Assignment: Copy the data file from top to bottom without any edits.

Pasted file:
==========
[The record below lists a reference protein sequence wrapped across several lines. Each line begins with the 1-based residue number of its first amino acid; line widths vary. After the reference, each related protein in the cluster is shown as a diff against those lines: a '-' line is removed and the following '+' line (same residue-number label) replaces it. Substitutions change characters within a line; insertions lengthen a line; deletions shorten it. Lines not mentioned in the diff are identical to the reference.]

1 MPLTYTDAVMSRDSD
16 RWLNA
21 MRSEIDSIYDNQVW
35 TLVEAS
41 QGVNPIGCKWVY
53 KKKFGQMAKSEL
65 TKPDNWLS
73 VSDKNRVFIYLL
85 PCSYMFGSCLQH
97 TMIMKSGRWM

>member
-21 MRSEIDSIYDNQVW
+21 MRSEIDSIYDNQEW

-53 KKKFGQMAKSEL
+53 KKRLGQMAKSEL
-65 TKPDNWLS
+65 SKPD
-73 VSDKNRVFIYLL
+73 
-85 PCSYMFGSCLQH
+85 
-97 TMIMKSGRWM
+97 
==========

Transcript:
[The record below lists a reference protein sequence wrapped across several lines. Each line begins with the 1-based residue number of its first amino acid; line widths vary. After the reference, each related protein in the cluster is shown as a diff against those lines: a '-' line is removed and the following '+' line (same residue-number label) replaces it. Substitutions change characters within a line; insertions lengthen a line; deletions shorten it. Lines not mentioned in the diff are identical to the reference.]

1 MPLTYTDAVMSRDSD
16 RWLNA
21 MRSEIDSIYDNQVW
35 TLVEAS
41 QGVNPIGCKWVY
53 KKKFGQMAKSEL
65 TKPDNWLS
73 VSDKNRVFIYLL
85 PCSYMFGSCLQH
97 TMIMKSGRWM

>member
-21 MRSEIDSIYDNQVW
+21 MRSEIDSIYDNQEW

-53 KKKFGQMAKSEL
+53 KKRLGQMAKSEL
-65 TKPDNWLS
+65 SKPD
-73 VSDKNRVFIYLL
+73 
-85 PCSYMFGSCLQH
+85 
-97 TMIMKSGRWM
+97 